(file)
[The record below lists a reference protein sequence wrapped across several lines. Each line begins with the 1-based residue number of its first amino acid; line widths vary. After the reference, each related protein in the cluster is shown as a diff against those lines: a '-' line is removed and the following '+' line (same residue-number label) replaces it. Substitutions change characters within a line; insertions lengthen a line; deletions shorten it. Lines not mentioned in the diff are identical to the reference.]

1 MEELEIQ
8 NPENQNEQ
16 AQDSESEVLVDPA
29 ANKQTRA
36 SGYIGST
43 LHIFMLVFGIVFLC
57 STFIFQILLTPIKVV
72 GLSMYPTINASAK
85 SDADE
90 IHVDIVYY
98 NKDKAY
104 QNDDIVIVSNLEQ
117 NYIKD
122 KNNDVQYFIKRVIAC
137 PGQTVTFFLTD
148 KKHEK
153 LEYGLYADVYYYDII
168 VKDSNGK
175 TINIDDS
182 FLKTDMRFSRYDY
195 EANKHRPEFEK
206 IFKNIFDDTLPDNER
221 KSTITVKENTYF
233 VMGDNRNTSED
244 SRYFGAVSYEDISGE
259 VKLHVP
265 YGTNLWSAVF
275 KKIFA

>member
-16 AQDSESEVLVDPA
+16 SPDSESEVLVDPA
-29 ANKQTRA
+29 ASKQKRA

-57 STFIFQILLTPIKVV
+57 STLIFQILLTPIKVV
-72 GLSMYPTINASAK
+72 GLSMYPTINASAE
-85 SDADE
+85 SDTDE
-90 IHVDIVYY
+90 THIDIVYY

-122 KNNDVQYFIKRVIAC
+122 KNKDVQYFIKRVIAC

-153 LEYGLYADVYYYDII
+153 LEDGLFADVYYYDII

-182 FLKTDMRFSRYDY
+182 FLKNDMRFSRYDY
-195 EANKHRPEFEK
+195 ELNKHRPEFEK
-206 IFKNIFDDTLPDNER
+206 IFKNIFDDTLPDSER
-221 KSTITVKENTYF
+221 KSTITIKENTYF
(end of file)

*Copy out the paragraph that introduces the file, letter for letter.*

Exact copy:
[The record below lists a reference protein sequence wrapped across several lines. Each line begins with the 1-based residue number of its first amino acid; line widths vary. After the reference, each related protein in the cluster is shown as a diff against those lines: a '-' line is removed and the following '+' line (same residue-number label) replaces it. Substitutions change characters within a line; insertions lengthen a line; deletions shorten it. Lines not mentioned in the diff are identical to the reference.]